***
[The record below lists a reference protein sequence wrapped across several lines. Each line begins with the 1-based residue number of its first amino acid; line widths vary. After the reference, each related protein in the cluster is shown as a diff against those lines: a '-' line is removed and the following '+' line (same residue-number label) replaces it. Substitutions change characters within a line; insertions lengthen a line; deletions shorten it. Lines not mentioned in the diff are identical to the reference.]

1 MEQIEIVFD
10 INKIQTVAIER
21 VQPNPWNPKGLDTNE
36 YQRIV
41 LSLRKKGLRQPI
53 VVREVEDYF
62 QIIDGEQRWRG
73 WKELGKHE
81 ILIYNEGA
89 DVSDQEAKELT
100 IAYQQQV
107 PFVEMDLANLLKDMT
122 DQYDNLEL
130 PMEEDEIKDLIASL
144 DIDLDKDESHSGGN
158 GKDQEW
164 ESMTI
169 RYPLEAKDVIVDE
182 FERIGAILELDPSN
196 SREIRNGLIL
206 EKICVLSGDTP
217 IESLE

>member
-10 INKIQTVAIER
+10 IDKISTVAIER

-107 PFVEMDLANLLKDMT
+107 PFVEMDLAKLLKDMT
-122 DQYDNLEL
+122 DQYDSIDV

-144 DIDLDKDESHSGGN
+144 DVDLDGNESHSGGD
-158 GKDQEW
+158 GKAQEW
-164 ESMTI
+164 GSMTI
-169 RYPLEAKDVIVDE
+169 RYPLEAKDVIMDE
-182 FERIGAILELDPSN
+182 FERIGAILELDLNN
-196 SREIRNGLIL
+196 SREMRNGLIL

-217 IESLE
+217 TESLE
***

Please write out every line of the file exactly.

[The record below lists a reference protein sequence wrapped across several lines. Each line begins with the 1-based residue number of its first amino acid; line widths vary. After the reference, each related protein in the cluster is shown as a diff against those lines: a '-' line is removed and the following '+' line (same residue-number label) replaces it. Substitutions change characters within a line; insertions lengthen a line; deletions shorten it. Lines not mentioned in the diff are identical to the reference.]

1 MEQIEIVFD
10 INKIQTVAIER
21 VQPNPWNPKGLDTNE
36 YQRIV
41 LSLRKKGLRQPI
53 VVREVEDYF
62 QIIDGEQRWRG
73 WKELGKHE
81 ILIYNEGA
89 DVSDQEAKELT
100 IAYQQQV
107 PFVEMDLANLLKDMT
122 DQYDNLEL
130 PMEEDEIKDLIASL
144 DIDLDKDESHSGGN
158 GKDQEW
164 ESMTI
169 RYPLEAKDVIVDE
182 FERIGAILELDPSN
196 SREIRNGLIL
206 EKICVLSGDTP
217 IESLE

>member
-10 INKIQTVAIER
+10 IDKISTVAIER

-107 PFVEMDLANLLKDMT
+107 PFVEMDLAKLLKDMT
-122 DQYDNLEL
+122 DQYDSIDV

-144 DIDLDKDESHSGGN
+144 DVDLDGNESHSGGD
-158 GKDQEW
+158 GKAQEW
-164 ESMTI
+164 GSMTI
-169 RYPLEAKDVIVDE
+169 RYPLEAKDVIMDE
-182 FERIGAILELDPSN
+182 FERIGAILELDLNN
-196 SREIRNGLIL
+196 SREMRNGLIL

-217 IESLE
+217 TESLE